His mandate is perhaps more daunting. Last year, Saint Laurent saw comparable growth of 25 percent — remarkable, and impossible to sustain year-over-year as a company grows. Yet Saint Laurent’s newfound position as a major driver of growth and revenue is now rock solid, and not something the house and group will be willing to see falter.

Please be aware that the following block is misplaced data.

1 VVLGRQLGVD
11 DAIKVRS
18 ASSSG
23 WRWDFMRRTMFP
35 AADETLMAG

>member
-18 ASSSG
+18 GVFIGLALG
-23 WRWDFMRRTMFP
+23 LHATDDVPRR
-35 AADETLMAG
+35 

While Vaccarello arrives at Saint Laurent with none of Slimane’s celebrity aura, he brings a more concrete résumé in women’s clothes, that of a proven devotee of mainstream sexy dressing — short, tight, black, leather, lacing, etc., with a distinct his-hers counterpoint. It should translate well to the storied Saint Laurent vernacular, as well as to the house’s current business reality as a red-hot resource for impeccably executed fashion basics. Slimane’s genius was for wrapping those basics in aggressive attitude — his own, his runway models, the brand imagery — that captivated adult customers, and confounded some critics. That’s a very specific talent. Whether Vaccarello can muster enough of a similar cool factor to keep customers obsessed and cash registers ringing remains to be seen. He just may fold in a little more genuine fashion along the way.